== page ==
Back to black
The centre holds in Frances Aviva Blane's Big Black Paintings. Review by Corinna Lotz
Frances Aviva Blane’s big black paintings are displayed in an unusual setting – KCL Bay Hall at the Hampstead School of Art.
Thanks to the imagination and insight of its dedicated staff, especially principal Isabel Langtry, this School is an oasis of democratic learning and art appreciation. It’s a far cry from the increasingly corporate-oriented atmosphere of so many of today’s art schools and the bland feeling of many commercial galleries.
Bay Hall is an old-fashioned space not designed for contemporary art and hanging art there is a bit of a risk. And yet Blane’s six canvases hold their own due to their impressive scale and the electric charge they carry.
At first glance, they are dominated by her signature rich, deep and heavily-worked – even tortured – blacks. And a sense of gloom as the graffiti-like scrawl of Dead stares at you from the far end of the hall.
But it doesn’t take long for this sea of negativity to turn into an unequivocal assertion of life. When I visited in the daytime, the sunlight was streaming through long windows. The trees in the courtyard cast dappled shadows on the wooden floor, as though echoing the free floating-falling pink squares in the grand Folie.
Their uneven shapes, made of thick blobs of pinks, whites and reds, are scattered randomly and seem to twist and turn, borne by the thermals above a fire. The sombre black is denied by the frivolously shocking, candy-striped brushstrokes.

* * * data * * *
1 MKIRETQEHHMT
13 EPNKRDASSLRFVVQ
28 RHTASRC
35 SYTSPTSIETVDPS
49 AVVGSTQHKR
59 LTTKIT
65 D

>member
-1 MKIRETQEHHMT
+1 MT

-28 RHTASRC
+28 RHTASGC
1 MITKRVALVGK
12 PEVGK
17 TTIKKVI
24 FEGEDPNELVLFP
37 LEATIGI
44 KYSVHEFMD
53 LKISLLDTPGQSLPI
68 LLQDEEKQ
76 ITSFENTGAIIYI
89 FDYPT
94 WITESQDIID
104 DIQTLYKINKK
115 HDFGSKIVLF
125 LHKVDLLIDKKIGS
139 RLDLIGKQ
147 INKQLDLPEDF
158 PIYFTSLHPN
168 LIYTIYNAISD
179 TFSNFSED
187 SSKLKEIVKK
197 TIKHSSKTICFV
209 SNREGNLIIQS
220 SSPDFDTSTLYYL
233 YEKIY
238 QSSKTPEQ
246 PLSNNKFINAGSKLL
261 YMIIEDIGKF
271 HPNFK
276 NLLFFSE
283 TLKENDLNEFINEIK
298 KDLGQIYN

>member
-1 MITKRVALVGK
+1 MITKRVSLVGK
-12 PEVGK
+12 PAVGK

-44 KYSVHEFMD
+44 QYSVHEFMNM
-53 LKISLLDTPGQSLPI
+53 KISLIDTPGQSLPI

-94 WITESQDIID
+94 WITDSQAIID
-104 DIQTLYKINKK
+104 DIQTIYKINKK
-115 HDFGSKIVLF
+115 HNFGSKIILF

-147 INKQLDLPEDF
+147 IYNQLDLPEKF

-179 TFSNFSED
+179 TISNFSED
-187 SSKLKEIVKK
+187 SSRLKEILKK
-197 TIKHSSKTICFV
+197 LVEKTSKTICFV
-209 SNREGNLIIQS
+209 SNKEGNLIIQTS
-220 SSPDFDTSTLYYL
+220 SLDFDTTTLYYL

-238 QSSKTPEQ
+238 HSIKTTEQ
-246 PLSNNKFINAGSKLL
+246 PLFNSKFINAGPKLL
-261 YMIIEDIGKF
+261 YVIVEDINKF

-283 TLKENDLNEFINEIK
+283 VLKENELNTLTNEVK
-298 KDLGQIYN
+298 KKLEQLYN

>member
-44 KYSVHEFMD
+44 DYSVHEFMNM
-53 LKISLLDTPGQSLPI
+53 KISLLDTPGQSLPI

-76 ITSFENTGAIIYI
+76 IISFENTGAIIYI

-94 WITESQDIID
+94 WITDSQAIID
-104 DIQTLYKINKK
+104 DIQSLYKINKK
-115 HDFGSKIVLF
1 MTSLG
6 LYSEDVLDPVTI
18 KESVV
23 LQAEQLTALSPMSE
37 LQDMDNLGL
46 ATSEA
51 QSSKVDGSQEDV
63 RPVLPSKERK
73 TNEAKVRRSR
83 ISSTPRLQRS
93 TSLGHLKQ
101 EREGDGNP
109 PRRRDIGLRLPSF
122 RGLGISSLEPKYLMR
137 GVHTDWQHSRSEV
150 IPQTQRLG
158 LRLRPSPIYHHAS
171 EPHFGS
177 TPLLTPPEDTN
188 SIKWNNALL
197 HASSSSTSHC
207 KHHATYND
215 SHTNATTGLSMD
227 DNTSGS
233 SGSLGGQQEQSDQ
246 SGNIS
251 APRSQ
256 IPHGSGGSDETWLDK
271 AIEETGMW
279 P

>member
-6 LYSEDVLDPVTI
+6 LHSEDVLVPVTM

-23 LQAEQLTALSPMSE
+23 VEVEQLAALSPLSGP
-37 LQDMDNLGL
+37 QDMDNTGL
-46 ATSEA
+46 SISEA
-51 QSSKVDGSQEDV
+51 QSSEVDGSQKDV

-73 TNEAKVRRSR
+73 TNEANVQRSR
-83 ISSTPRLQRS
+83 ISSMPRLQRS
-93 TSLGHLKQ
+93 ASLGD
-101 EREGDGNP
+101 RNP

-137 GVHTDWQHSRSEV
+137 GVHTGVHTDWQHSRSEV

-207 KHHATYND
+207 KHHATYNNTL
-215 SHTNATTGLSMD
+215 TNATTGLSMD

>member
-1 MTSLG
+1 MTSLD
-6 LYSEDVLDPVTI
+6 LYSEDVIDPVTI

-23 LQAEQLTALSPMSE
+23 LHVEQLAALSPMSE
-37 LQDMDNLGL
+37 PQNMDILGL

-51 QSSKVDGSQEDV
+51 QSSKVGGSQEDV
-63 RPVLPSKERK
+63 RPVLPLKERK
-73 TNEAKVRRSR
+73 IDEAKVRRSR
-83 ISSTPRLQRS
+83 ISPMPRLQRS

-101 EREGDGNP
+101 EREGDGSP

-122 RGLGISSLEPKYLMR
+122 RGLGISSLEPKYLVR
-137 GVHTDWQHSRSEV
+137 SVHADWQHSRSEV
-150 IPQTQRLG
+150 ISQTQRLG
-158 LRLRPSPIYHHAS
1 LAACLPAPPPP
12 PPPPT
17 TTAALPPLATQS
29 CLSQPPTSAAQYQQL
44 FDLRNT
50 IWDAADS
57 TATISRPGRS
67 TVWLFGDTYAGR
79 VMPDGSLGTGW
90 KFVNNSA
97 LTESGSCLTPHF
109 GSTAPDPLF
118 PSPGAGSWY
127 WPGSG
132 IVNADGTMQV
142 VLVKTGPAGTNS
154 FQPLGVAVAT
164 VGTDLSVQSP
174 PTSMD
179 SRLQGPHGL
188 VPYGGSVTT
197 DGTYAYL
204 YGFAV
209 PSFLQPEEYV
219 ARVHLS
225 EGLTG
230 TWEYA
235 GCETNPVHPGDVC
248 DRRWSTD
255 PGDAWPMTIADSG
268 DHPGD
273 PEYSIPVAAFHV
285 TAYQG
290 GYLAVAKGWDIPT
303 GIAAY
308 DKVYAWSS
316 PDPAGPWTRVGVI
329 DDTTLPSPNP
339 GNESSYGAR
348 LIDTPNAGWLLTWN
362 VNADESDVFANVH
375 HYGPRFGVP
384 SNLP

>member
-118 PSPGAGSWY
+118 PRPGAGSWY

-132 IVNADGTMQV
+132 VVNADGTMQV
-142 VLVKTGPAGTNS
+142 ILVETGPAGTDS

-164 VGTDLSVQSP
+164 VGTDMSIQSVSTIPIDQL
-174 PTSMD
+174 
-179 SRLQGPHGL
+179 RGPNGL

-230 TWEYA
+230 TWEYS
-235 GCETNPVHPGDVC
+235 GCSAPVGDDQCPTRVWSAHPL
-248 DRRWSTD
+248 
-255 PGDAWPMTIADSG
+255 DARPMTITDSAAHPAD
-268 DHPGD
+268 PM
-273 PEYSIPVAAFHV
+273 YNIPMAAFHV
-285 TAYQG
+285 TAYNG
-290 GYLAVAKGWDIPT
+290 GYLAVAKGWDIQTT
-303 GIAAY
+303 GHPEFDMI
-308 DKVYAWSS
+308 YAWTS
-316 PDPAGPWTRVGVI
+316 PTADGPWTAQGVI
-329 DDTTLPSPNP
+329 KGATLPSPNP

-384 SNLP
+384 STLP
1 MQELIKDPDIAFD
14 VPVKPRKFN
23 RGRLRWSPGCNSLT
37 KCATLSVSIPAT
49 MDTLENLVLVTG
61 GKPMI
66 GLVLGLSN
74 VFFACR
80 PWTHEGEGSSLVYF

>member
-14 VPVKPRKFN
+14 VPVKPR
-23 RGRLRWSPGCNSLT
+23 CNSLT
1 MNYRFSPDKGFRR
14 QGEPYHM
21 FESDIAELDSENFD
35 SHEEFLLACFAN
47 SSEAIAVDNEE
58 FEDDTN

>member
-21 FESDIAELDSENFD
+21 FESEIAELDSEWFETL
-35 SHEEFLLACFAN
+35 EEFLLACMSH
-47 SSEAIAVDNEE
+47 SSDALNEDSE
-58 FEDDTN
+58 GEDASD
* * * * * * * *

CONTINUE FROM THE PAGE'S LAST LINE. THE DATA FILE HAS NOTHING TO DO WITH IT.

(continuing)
Its unassuming title gives little warning that this is one of Blane’s most sumptuous paintings: Black on Red, which is alternatively disturbing and rapturous. It is very dark indeed, with a remotely landscape feeling, as though we are in a deep mountain valley, perhaps due to the two towering peaks that frame a glimpse of grey, red and blue in the far beyond.
As you get lost in this sea of shadows, more and more colours reveal themselves, under and over the black matrix. Swirls of yellows, reds, greys; blue spatters and dribbles; orange scratches, light blue glimmers and complex scrapings and daubs.
Black on Red is so different from Eclipse, painted some 10 years earlier.
Eclipse is perhaps the greatest revelation here, even for those already familiar with Blane’s work. Here there really are no holds barred. The colours are lighter, more agitated: blues, oranges, whites, turquoises and greys dance and play, zigzag in a baroque maelstrom of anger, despair – and huge energy. The paint is dragged, slashed, scrawled, clawed even, billowing above a window of escape – a wide gash of unpainted white canvas.
And then, touches of blue, yellow dance in and out. Ridged drips form ladder-like upward thrusts. Arched sweeps run across and down, creating depth and movement. It looks like chaos and madness. And all this comes together in a superb sense of baroque composition, and above all, vitality. The centre does hold.
There are ravishing passages of massively thick paint, reminiscent of Frank Auerbach, but totally abstract in contrast to his depictions of London scenes. Heavily-articulated flesh tones have the suggestive energy of Willem de Kooning’s nudes, connecting up with the legacy of New York Abstract Expressionism. This painting shares the outrage and anguish of the charismatic Haitian-American, Jean-Michel Basquiat.
It brings to mind the words of another American, the poet Ruth Stone:
In the longer view it doesn’t matter.
However, it’s that having lived, it matters.
So that every death breaks you apart.
All pauses in space,
a violent compression of meaning
in an instant within the meaningless.
Even staring into the dim shapes
At the farthest edge; accepting that blur.
10 March 2014